Sleeping and Stress Management

Insomnia is a sleep problem that is characterized by difficulty falling asleep, having a continuous sleep or by the presence of early awakening. Although this is not always the case, the duration of sleep is often reduced and people with a complaint of insomnia also feel a diurnal disability, in the form of fatigue or and the ability to do the day to day activities.

Insomnia may be present in a patient as an isolated problem but may also be related to stress, anxiety or other psychological issues such as depression. While 10 to 15% of adults complain of chronic insomnia (lasting longer than 3 months), transient insomnia, which remains of shorter duration, affects many patients and is often linked to stress or environmental factors (noise). , inadequate sleep environment …).


Our brain has programmed two radical responses to stress: attack or flight. Although these answers are sometimes very useful, it is obvious that nowadays, we do not face so much the stressful elements of our ancestors. Flight and attack thus become less and less adapted responses in our modern societies. As a result, we are constantly subjected to stressful situations that we cannot really deal with, creating frustration, remorse, regret, guilt and all the other negative thoughts that invade our minds.

The stressful events you may encounter are much more personal. These “stressors” are more chronic and more frequent and they settle in your life without your knowledge. Your brain no longer differentiates between a stressor outside or inside. Indeed, what is remarkable about the brain is that it does not differentiate between an experience lived and imagined. Therefore, an imagined scene can be just as stressful as living it.


How to Manage Stress

There are several steps that you can take to get rid of stress and sleep better:

Do not dwell on your worries before going to sleep: Prefer a pleasant activity that allows you to relax and not too exciting for the brain. Writing down your problems on paper can also be a solution for getting rid of it and not thinking about it at night.

Get out of bed when you cannot sleep to avoid associating the bed with a place of anxiety, it is better to leave if the you cannot sleep after 15 to 20 minutes and come back when you’re tired.

Do not go to bed too early: it is better to go to sleep only when drowsiness comes so you do not spend time in bed waiting for sleep by increasing your anxiety level.

Different factors can disrupt sleep, for example if the person is a victim of chronic insomnia, a rise in temperature, a change in habits, worries or even a passing anxiety. A manager who must make a presentation in front of all the staff of the company, may start to worry a few days before the date. And sleep badly and experiences sleep insomnia. Because at bedtime, he is assailed with thoughts.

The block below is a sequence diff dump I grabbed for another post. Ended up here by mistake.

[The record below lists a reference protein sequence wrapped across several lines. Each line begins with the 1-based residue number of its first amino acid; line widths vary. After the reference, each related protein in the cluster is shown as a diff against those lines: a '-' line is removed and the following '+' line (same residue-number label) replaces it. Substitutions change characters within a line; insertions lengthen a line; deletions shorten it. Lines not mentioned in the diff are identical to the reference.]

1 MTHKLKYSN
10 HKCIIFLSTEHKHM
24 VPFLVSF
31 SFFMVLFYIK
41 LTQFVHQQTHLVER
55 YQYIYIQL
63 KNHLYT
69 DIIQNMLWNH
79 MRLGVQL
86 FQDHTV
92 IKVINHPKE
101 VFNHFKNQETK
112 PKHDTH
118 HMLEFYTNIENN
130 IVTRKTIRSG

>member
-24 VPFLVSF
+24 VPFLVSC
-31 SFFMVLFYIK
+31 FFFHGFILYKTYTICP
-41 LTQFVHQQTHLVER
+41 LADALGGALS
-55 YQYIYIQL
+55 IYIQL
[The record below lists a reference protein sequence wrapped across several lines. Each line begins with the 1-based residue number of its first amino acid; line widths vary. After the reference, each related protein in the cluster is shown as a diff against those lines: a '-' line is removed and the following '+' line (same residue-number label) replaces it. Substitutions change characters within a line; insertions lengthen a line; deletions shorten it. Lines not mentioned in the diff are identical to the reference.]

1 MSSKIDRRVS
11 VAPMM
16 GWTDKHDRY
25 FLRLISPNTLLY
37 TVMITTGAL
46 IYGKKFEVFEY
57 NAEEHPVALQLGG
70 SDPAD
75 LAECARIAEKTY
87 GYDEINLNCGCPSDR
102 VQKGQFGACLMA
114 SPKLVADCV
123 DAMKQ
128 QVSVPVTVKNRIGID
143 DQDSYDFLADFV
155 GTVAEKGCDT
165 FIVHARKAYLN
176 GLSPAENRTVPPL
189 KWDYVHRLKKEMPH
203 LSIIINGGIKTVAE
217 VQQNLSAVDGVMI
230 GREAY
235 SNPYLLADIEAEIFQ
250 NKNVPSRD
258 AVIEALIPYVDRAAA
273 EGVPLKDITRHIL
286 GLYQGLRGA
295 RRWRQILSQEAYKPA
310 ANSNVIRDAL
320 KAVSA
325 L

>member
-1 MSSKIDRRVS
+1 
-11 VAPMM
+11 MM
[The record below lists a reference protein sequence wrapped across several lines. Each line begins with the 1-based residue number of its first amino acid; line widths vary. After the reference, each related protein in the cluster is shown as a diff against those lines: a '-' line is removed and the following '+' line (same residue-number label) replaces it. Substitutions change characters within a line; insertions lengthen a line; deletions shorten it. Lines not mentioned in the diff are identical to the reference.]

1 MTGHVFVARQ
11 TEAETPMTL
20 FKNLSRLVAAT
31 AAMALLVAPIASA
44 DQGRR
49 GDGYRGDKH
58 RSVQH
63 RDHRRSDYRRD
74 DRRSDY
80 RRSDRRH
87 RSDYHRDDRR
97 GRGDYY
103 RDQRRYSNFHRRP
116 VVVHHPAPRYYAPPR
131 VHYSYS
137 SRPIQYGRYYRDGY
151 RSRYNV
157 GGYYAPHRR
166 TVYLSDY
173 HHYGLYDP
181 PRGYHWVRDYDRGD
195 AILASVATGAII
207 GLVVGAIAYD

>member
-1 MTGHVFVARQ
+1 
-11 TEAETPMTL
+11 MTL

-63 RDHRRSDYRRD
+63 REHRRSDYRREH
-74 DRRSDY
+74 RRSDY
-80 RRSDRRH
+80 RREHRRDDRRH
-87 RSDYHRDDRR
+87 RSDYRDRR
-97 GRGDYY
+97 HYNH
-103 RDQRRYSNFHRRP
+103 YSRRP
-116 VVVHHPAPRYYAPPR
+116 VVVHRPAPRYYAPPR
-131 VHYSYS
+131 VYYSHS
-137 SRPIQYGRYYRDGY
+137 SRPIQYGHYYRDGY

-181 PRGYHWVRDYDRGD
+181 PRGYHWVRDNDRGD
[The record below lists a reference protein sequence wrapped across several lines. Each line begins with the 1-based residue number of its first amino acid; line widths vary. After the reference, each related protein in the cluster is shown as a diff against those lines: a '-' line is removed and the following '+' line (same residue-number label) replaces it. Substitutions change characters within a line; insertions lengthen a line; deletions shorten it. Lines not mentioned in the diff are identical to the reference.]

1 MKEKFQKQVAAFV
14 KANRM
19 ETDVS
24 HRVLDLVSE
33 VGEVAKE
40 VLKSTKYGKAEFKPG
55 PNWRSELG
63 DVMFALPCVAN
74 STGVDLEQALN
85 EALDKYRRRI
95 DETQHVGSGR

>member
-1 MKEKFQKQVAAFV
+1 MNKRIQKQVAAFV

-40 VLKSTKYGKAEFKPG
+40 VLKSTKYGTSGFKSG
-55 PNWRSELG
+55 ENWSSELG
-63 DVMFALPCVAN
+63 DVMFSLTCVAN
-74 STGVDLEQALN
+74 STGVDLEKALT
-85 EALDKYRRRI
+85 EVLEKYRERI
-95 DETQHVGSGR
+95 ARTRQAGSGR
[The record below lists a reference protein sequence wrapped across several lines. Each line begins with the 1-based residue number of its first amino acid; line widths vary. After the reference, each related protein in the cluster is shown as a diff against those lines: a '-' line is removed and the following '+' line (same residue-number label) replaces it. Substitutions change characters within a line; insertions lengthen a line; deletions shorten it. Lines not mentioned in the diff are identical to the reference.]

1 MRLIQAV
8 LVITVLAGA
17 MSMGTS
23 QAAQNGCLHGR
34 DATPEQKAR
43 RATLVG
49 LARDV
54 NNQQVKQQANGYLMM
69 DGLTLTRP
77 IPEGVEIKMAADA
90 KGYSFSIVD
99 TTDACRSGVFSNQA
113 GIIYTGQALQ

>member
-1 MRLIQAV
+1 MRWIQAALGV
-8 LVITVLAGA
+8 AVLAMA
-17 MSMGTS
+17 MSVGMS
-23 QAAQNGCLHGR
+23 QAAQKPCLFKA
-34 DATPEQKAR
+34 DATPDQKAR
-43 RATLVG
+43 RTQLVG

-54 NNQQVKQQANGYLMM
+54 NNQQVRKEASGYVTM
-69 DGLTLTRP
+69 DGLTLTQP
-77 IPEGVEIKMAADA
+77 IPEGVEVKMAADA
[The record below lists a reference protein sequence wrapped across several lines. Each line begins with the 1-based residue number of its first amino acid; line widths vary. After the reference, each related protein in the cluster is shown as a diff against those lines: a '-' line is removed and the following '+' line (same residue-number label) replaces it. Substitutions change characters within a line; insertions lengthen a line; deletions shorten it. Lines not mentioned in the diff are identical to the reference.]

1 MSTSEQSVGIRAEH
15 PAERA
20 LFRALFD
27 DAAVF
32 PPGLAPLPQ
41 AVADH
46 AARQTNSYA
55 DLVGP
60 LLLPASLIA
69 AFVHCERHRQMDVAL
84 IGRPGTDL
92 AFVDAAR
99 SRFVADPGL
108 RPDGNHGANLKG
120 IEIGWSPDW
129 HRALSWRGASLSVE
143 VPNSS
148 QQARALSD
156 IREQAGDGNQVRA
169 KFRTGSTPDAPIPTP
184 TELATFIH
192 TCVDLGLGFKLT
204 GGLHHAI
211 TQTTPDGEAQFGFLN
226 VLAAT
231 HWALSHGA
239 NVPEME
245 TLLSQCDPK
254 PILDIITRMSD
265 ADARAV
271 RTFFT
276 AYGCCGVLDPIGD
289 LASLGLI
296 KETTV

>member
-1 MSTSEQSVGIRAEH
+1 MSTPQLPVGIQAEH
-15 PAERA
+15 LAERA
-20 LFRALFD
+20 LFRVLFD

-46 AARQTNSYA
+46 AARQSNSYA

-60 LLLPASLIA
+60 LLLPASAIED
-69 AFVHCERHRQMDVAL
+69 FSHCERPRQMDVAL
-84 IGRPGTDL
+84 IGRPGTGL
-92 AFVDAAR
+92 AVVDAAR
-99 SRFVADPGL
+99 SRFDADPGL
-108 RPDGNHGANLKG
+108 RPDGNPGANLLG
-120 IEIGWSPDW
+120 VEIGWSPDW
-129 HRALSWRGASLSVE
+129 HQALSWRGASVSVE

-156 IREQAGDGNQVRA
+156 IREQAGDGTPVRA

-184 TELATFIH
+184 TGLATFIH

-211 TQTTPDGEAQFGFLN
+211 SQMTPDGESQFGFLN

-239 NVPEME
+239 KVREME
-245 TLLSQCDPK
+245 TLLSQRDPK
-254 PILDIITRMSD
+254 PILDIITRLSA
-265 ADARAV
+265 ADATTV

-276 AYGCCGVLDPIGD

Stress is another factor because it generates a state of hyper-tension. The person goes into a situation where he is constantly alert, a situation of alertness will affect  that will affect you sleep and causes sleep breaks down, like animals hunted from in the savannah that will sleep in fractions throughout the 24 hours. Antelopes, for example are a prey to lions that sleep nearby, will never afford to sleep for hours at a time. Because they adapt to a situation of perpetual danger.


Stress is clearly one of the first disruptive factors of our sleep. It is one of the main causes of insomnia. The intensity of stress is correlated with the importance of the associated sleep disorders. Stress will affect the quality of your sleep by decreasing deep sleep and it will fragment your nights by increasing the awakenings. When you’re stressed, your body releases stress hormones during the day. However, these stimulating hormones will also act at night and increase the activity of our waking systems disrupting sleep. Stress also causes negative thoughts especially before bedtime and sometimes even during the night. These thoughts will only further stimulate the disturbing awakening systems still the relaxation necessary for drowsiness. It is for this reason that, very often, insomniacs have faster brain activities during waking and REM sleep (state of the dream).


Keep a regular sleep pattern: weekdays and weekends try to “catch up” on missed sleep.

Use the bed only for sleeping: avoid any activity not associated with sleep (including the use of digital screens)

Practicing relaxation: breathing exercises or cardiac coherence, there are many tools to learn to relax and channel your thoughts to the positive in order to limit the increase of anxiety.

Avoid self-medication and get a medical consultation.